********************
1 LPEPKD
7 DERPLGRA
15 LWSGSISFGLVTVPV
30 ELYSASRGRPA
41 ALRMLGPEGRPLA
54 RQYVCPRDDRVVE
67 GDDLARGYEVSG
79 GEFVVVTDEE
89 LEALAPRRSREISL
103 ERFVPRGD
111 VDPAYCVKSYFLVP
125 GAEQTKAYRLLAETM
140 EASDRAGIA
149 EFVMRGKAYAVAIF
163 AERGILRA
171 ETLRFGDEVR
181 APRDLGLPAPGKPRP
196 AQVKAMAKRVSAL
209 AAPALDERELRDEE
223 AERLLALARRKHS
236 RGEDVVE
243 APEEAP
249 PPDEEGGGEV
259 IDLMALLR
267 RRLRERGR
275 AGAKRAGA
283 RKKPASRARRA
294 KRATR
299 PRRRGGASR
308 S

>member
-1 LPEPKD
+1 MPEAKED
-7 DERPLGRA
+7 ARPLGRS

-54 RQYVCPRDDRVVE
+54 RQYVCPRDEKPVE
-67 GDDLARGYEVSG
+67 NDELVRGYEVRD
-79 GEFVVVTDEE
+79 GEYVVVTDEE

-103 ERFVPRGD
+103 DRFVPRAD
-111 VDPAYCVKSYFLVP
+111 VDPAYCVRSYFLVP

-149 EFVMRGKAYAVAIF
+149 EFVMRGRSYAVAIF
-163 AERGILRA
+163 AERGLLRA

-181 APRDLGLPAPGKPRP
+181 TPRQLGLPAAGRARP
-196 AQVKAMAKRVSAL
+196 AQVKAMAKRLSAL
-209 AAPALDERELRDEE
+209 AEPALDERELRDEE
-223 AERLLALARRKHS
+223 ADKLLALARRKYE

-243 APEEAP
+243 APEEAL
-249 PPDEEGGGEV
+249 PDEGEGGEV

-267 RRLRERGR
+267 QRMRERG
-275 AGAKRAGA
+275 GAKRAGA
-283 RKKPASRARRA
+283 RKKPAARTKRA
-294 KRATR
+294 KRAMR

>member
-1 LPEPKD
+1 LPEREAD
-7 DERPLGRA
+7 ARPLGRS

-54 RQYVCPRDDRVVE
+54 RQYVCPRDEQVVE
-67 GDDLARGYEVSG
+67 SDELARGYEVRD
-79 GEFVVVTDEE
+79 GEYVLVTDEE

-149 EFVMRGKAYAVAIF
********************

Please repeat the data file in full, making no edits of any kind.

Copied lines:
1 LPEPKD
7 DERPLGRA
15 LWSGSISFGLVTVPV
30 ELYSASRGRPA
41 ALRMLGPEGRPLA
54 RQYVCPRDDRVVE
67 GDDLARGYEVSG
79 GEFVVVTDEE
89 LEALAPRRSREISL
103 ERFVPRGD
111 VDPAYCVKSYFLVP
125 GAEQTKAYRLLAETM
140 EASDRAGIA
149 EFVMRGKAYAVAIF
163 AERGILRA
171 ETLRFGDEVR
181 APRDLGLPAPGKPRP
196 AQVKAMAKRVSAL
209 AAPALDERELRDEE
223 AERLLALARRKHS
236 RGEDVVE
243 APEEAP
249 PPDEEGGGEV
259 IDLMALLR
267 RRLRERGR
275 AGAKRAGA
283 RKKPASRARRA
294 KRATR
299 PRRRGGASR
308 S

>member
-1 LPEPKD
+1 MPEAKED
-7 DERPLGRA
+7 ARPLGRS

-54 RQYVCPRDDRVVE
+54 RQYVCPRDEKPVE
-67 GDDLARGYEVSG
+67 NDELVRGYEVRD
-79 GEFVVVTDEE
+79 GEYVVVTDEE

-103 ERFVPRGD
+103 DRFVPRAD
-111 VDPAYCVKSYFLVP
+111 VDPAYCVRSYFLVP

-149 EFVMRGKAYAVAIF
+149 EFVMRGRSYAVAIF
-163 AERGILRA
+163 AERGLLRA

-181 APRDLGLPAPGKPRP
+181 TPRQLGLPAAGRARP
-196 AQVKAMAKRVSAL
+196 AQVKAMAKRLSAL
-209 AAPALDERELRDEE
+209 AEPALDERELRDEE
-223 AERLLALARRKHS
+223 ADKLLALARRKYE

-243 APEEAP
+243 APEEAL
-249 PPDEEGGGEV
+249 PDEGEGGEV

-267 RRLRERGR
+267 QRMRERG
-275 AGAKRAGA
+275 GAKRAGA
-283 RKKPASRARRA
+283 RKKPAARTKRA
-294 KRATR
+294 KRAMR

>member
-1 LPEPKD
+1 LPEREAD
-7 DERPLGRA
+7 ARPLGRS

-54 RQYVCPRDDRVVE
+54 RQYVCPRDEQVVE
-67 GDDLARGYEVSG
+67 SDELARGYEVRD
-79 GEFVVVTDEE
+79 GEYVLVTDEE

-149 EFVMRGKAYAVAIF